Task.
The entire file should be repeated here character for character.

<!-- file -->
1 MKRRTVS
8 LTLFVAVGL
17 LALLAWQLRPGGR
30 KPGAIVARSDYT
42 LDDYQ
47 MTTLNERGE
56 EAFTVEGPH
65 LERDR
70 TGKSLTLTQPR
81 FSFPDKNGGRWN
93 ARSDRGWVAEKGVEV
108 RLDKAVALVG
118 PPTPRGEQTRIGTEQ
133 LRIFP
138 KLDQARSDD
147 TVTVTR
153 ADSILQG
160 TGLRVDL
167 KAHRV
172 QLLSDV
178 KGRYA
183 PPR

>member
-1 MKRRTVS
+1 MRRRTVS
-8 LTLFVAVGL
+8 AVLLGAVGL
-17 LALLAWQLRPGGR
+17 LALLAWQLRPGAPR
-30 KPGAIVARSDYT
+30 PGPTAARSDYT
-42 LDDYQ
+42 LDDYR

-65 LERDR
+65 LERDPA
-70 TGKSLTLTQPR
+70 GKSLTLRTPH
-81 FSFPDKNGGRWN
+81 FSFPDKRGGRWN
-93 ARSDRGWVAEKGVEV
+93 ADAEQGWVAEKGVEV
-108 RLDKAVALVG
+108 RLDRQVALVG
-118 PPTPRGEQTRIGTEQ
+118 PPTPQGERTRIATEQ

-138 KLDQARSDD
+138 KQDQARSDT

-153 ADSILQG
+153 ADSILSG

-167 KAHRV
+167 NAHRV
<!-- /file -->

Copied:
1 MKRRTVS
8 LTLFVAVGL
17 LALLAWQLRPGGR
30 KPGAIVARSDYT
42 LDDYQ
47 MTTLNERGE
56 EAFTVEGPH
65 LERDR
70 TGKSLTLTQPR
81 FSFPDKNGGRWN
93 ARSDRGWVAEKGVEV
108 RLDKAVALVG
118 PPTPRGEQTRIGTEQ
133 LRIFP
138 KLDQARSDD
147 TVTVTR
153 ADSILQG
160 TGLRVDL
167 KAHRV
172 QLLSDV
178 KGRYA
183 PPR

>member
-1 MKRRTVS
+1 MRRRTVS
-8 LTLFVAVGL
+8 AVLLGAVGL
-17 LALLAWQLRPGGR
+17 LALLAWQLRPGAPR
-30 KPGAIVARSDYT
+30 PGPTAARSDYT
-42 LDDYQ
+42 LDDYR

-65 LERDR
+65 LERDPA
-70 TGKSLTLTQPR
+70 GKSLTLRTPH
-81 FSFPDKNGGRWN
+81 FSFPDKRGGRWN
-93 ARSDRGWVAEKGVEV
+93 ADAEQGWVAEKGVEV
-108 RLDKAVALVG
+108 RLDRQVALVG
-118 PPTPRGEQTRIGTEQ
+118 PPTPQGERTRIATEQ

-138 KLDQARSDD
+138 KQDQARSDT

-153 ADSILQG
+153 ADSILSG

-167 KAHRV
+167 NAHRV